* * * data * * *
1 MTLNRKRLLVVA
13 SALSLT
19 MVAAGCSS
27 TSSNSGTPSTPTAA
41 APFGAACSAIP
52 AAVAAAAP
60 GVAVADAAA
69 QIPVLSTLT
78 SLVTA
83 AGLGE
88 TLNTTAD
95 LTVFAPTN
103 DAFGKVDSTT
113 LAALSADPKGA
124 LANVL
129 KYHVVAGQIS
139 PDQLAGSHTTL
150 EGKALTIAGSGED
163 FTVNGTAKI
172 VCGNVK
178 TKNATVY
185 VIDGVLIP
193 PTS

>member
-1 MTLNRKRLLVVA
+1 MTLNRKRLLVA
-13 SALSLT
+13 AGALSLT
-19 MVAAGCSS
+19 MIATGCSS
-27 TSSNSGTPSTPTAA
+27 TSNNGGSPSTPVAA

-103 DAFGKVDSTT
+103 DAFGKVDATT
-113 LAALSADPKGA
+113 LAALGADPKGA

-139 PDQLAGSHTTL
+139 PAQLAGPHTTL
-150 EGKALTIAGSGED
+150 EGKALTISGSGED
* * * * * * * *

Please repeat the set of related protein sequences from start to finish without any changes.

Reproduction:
1 MTLNRKRLLVVA
13 SALSLT
19 MVAAGCSS
27 TSSNSGTPSTPTAA
41 APFGAACSAIP
52 AAVAAAAP
60 GVAVADAAA
69 QIPVLSTLT
78 SLVTA
83 AGLGE
88 TLNTTAD
95 LTVFAPTN
103 DAFGKVDSTT
113 LAALSADPKGA
124 LANVL
129 KYHVVAGQIS
139 PDQLAGSHTTL
150 EGKALTIAGSGED
163 FTVNGTAKI
172 VCGNVK
178 TKNATVY
185 VIDGVLIP
193 PTS

>member
-1 MTLNRKRLLVVA
+1 MTLNRKRLLVA
-13 SALSLT
+13 AGALSLT
-19 MVAAGCSS
+19 MIATGCSS
-27 TSSNSGTPSTPTAA
+27 TSNNGGSPSTPVAA

-103 DAFGKVDSTT
+103 DAFGKVDATT
-113 LAALSADPKGA
+113 LAALGADPKGA

-139 PDQLAGSHTTL
+139 PAQLAGPHTTL
-150 EGKALTIAGSGED
+150 EGKALTISGSGED